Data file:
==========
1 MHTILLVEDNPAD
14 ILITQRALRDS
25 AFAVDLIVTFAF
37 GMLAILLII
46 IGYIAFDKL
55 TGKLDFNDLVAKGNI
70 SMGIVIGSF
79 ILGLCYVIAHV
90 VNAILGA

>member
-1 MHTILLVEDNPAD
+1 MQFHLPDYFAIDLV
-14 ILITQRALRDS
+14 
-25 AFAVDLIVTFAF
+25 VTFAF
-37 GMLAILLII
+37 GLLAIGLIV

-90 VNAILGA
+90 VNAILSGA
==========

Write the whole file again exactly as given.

1 MHTILLVEDNPAD
14 ILITQRALRDS
25 AFAVDLIVTFAF
37 GMLAILLII
46 IGYIAFDKL
55 TGKLDFNDLVAKGNI
70 SMGIVIGSF
79 ILGLCYVIAHV
90 VNAILGA

>member
-1 MHTILLVEDNPAD
+1 MQFHLPDYFAIDLV
-14 ILITQRALRDS
+14 
-25 AFAVDLIVTFAF
+25 VTFAF
-37 GMLAILLII
+37 GLLAIGLIV

-90 VNAILGA
+90 VNAILSGA